More floods, blizzards, droughts expected as Sask. warms 3 times faster than the rest of the world: report
SASKATOON -- A new climate change report has found that Saskatchewan is warming three times faster than the rest of the world.
“Even though we complain about our winters, they’re not as cold as they used to be. You just have to ask an old timer. Our lowest temperatures aren’t as low as they used to be,” said lead author Dave Sachyn, the director of the Prairie Adaptation Research Collaborative at the University of Regina.
With 13 other authors, Sauchyn wrote the prairie provinces chapter of the national assessment of climate change. The data show that western and northern Canada are warming three times faster than the rest of the world while Canada is warming slightly less at two times faster.
This will mean more severe weather in the years ahead such as floods, extreme blizzards, droughts and forest fires, he said.
Sauchyn acknowledged that for some Saskatchewan residents, climate change doesn’t seem evident because the province’s weather changes so much.
“Climate change is being obscured by all this variability. I’m fairly sympathetic to those who say they can’t see climate change,” he said.
Changes must be examined over many years many years to understand the effect of climate change, he said.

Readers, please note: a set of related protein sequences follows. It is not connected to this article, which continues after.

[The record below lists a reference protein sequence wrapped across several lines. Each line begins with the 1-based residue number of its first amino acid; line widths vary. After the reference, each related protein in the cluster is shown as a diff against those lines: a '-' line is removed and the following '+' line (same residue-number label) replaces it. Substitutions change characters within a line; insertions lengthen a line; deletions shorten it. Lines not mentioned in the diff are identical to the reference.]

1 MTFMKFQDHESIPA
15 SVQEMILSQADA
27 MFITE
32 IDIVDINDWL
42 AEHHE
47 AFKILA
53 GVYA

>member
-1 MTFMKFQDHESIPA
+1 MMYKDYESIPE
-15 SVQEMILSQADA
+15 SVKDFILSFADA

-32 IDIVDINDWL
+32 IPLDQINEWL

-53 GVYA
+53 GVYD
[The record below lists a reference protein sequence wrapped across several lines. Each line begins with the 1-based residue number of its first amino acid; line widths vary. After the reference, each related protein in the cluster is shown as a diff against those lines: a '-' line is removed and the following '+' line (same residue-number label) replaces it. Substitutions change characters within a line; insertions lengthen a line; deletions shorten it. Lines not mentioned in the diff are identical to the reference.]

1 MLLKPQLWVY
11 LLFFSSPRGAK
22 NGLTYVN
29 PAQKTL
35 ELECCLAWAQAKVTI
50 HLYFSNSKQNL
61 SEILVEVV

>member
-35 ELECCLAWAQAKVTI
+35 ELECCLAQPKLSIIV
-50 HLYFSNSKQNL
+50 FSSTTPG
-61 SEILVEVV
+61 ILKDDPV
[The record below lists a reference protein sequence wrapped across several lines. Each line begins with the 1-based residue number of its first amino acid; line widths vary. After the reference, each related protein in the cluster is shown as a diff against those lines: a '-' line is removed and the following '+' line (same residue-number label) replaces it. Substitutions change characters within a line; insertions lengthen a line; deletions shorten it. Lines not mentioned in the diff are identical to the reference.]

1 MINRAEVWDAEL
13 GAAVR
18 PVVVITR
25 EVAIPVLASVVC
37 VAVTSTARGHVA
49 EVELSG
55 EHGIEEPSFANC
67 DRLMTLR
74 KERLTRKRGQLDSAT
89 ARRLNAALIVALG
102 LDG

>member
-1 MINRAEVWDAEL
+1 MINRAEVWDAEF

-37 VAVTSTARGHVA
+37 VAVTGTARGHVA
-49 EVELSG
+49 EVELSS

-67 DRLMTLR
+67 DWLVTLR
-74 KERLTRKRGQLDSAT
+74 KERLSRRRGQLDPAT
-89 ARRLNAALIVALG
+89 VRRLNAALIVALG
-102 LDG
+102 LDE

The report is written for governments, municipalities and private companies that are being told they need to consider climate change or suffer the consequences in the years ahead.
Sauchyn said the hope is to inform people and help minimize the impact of climate change and build resilience to extreme weather.
That means leaders are encouraged to plan for climate changes that are going to occur, such as increased flooding. Sauchyn recommends that residents look at having yards that incorporate better drainage. Cities should consider better storm drains or upgraded retention ponds.
Saskatoon is one of the leaders in the province with regards to climate change initiatives such as improving infrastructure so it can withstand severe weather and increasing the ability of emergency response services, he said.
Sauchyn also sees the potential for positive results despite the findings in the report, which he said paint a less than optimistic picture. For example, he suggests consultation with Indigenous communities who have a vast knowledge of the land, he said.
“There’s a lot of good news in our report in terms of how much we know about climate change on the prairies and how we are doing some thing about it and preparing.”
Pablo Rodriguez, the climate change coordinator at the Saskatchewan Environmental Society, said the report and climate change need to be taken more seriously in Saskatchewan.
Saskatchewan has one of the highest rates of harmful emissions per capita in the world due to its reliance on the oil and gas, agriculture and mining industries, which require a lot of energy, he said.
Rodriguez wants to see Saskatchewan reduce emissions to help to slow down global warming and reduce the negative effects in the future.
On the positive side of things, Rodriguez said we have the tools now to help make change possible.